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Publication numberUS4239548 A
Publication typeGrant
Application numberUS 06/100,716
Publication dateDec 16, 1980
Filing dateDec 6, 1979
Priority dateDec 21, 1978
Also published asCA1128817A, CA1128817A1, DE2951805A1, DE2951805C2
Publication number06100716, 100716, US 4239548 A, US 4239548A, US-A-4239548, US4239548 A, US4239548A
InventorsBrian Barnard, William T. Laverick
Original AssigneeTioxide Group Limited
Export CitationBiBTeX, EndNote, RefMan
External Links: USPTO, USPTO Assignment, Espacenet
Titanium dioxide pigment
US 4239548 A
Abstract
Commercial titanium dioxide pigments to be used in paper laminates have been prepared by a method which involves calcining a coated pigment. A new pigment having an excellent stability to degradation by light when used in such laminates is produced without calcination of the coated pigment.
The pigment comprises rutile titanium dioxide particles having an inner coating containing cerium and phosphate radicals and an outer coating containing aluminium and phosphate radicals and optionally hydrous alumina.
The pigment preferably contains a surface stabilizer such as a fluoride, preferably calcium fluoride. Amounts of cerium phosphate are from 0.05% to 1% (as CeO2) and of aluminium phosphate between 0.05% and 5% by weight (as Al2 O3) on TiO2.
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Claims(18)
What is claimed is:
1. A titanium dioxide pigment comprising particles of rutile titanium dioxide having an inner coating comprising cerium and phosphate radicals and an outer coating covering the inner coating and comprising aluminium and phosphate radicals.
2. A pigment according to claim 1 in which the inner coating comprises cerium phosphate in an amount equivalent to 0.05% to 1% expressed as CeO2 on the weight of titanium dioxide in the pigment.
3. A pigment according to claim 2 in which the amount of cerium phosphate is from 0.1 to 0.4% by weight expressed as CeO2 on the weight of TiO2.
4. A pigment according to claim 1 in which the outer coating comprises aluminium phosphate in an amount of from 0.05% to 5% by weight expressed as Al2 O3 on the weight of TiO2 in the pigment.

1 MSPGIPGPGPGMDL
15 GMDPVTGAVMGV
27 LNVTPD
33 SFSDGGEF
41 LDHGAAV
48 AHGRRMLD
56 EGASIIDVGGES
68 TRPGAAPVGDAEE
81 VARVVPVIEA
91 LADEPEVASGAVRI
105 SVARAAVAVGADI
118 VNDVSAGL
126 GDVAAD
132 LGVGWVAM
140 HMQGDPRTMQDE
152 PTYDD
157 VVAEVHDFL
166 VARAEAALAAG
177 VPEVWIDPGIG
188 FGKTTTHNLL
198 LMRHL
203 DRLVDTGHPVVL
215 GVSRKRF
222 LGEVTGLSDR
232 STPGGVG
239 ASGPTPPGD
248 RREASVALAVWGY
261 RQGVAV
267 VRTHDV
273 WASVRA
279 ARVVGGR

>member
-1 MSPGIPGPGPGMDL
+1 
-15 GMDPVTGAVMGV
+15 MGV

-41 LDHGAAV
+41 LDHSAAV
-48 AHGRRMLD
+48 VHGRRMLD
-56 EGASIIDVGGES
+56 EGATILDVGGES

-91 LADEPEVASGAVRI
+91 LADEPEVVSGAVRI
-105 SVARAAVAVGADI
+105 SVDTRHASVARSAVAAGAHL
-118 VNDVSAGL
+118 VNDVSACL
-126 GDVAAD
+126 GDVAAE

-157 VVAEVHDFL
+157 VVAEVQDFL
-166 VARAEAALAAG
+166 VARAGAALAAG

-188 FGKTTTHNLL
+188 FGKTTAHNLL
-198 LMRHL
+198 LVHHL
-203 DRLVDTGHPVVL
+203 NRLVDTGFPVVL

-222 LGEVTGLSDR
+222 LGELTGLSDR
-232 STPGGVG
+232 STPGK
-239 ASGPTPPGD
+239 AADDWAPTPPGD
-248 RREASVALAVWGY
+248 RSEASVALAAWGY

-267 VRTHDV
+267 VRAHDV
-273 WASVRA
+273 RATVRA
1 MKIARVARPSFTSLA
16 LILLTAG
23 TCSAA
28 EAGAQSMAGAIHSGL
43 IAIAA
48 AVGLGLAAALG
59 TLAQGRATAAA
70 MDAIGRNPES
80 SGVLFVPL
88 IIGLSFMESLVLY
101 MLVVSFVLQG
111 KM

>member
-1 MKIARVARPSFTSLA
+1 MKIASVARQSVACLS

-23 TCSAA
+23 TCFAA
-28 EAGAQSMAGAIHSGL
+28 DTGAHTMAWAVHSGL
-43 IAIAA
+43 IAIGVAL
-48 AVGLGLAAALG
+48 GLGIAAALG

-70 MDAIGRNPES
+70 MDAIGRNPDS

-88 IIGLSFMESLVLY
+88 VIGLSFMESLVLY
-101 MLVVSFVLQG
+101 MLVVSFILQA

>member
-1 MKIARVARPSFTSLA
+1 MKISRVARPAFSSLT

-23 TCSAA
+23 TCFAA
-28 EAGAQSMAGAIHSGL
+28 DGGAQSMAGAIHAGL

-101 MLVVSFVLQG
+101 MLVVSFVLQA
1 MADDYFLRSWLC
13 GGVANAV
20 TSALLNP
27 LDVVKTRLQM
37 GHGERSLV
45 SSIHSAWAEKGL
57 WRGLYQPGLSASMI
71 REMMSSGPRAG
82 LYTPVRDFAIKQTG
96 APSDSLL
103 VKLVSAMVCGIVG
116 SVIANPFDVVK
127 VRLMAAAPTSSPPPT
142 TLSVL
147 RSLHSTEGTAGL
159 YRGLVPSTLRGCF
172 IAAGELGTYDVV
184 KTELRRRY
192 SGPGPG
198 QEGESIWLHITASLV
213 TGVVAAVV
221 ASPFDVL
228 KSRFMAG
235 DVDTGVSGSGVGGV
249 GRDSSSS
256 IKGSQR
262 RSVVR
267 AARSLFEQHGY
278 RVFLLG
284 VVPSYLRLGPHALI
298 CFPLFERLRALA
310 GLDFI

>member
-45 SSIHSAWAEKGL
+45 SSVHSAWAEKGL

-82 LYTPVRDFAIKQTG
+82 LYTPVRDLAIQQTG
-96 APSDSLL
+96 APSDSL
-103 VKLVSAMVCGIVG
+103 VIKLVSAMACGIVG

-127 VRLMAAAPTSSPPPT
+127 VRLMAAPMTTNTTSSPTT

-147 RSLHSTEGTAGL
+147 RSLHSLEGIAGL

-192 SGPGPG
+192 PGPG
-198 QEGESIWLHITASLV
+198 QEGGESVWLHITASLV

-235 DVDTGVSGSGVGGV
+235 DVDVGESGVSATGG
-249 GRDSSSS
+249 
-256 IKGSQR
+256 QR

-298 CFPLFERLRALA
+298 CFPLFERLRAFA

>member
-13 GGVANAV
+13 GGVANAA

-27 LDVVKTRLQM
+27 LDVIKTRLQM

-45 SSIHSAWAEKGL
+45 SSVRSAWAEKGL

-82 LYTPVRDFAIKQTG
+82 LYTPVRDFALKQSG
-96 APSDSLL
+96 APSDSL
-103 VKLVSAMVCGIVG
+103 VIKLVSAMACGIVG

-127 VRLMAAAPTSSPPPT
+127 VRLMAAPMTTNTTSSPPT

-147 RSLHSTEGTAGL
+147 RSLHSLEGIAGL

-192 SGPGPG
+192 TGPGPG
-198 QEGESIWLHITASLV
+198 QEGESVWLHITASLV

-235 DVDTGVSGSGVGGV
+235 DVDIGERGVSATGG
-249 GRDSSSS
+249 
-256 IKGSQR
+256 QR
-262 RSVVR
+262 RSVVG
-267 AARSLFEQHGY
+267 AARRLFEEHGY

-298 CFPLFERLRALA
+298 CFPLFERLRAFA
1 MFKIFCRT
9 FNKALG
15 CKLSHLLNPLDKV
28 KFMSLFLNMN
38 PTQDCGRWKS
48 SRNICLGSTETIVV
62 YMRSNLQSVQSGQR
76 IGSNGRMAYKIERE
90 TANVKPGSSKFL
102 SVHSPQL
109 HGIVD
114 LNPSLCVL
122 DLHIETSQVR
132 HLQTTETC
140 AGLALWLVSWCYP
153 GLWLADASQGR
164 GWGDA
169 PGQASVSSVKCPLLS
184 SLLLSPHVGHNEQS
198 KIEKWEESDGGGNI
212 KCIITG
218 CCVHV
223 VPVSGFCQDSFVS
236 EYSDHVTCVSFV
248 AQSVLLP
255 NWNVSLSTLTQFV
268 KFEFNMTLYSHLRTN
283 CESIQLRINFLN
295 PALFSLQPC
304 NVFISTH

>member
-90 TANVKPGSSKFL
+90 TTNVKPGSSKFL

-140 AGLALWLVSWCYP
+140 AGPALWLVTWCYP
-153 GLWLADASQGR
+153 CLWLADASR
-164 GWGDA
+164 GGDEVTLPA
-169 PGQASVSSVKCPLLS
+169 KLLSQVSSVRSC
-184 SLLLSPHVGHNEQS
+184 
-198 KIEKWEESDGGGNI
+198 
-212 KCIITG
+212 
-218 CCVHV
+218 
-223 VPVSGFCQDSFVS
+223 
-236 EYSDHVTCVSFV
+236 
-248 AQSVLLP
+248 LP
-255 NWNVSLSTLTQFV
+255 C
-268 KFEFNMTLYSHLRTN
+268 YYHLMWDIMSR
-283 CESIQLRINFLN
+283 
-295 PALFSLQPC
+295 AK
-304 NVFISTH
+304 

5. A pigment according to claim 4 in which the amount of aluminium phosphate is from 0.1% to 2% expressed as Al2 O3 by weight of TiO2.
6. A pigment according to claim 1 in which the outer coating also includes hydrous aluminium oxide.
7. A pigment according to any one of the preceding claims in which there is also present a surface stabiliser to increase further the resistance to discolouration by light of a composition containing the pigment and selected from the class of stabilisers consisting of metal halates, metal perhalates, antimony oxide and fluorides of barium, strontium, magnesium, tin, antimony, titanium, zirconium, sodium potassium, ammonium, lithium, aluminium, zinc, rare earth metals and calcium.
8. A pigment according to claim 7 in which the calcium fluoride is fluorspar.
9. A pigment according to claim 1 in which at least 98% by weight of the titanium dioxide is in the rutile form.
10. A process for the manufacture of a titanium dioxide pigment which comprises adding to an aqueous dispersion of pigmentary rutile titanium dioxide a water soluble cerium compound followed by a water soluble phosphate or phosphoric acid followed by a water soluble aluminium compound and changing the pH of the mixture to a value from 5 to 7.5.
11. A process according to claim 10 in which the rutile titanium dioxide is that obtained from the sulphate process and is milled in a sand mill to form the aqueous dispersion.
12. A process according to claim 10 in which the aqueous dispersion of pigmentary rutile titanium dioxide is formed with the assistance of a dispersion agent.
13. A process according to claim 12 in which the dispersion agent is sodium hexametaphosphate or an amine.
14. A process according to claim 11 in which the rutile titanium dioxide is zinc free and milled in the presence of an organic dispersion agent.
15. A process according to claim 10 in which a surface stabiliser is added in solid form to the aqueous dispersion.
16. A process according to claim 10 in which a surface stabiliser is milled in water to form an aqueous dispersion which is then added to the aqueous dispersion of rutile titanium dioxide.
17. A process according to claim 10 in which a surface stabiliser is formed in the aqueous dispersion of rutile titanium dioxide by precipitation from suitable reactants.
18. A process according to claim 10 in which calcium fluoride is added to the particles of rutile titanium dioxide.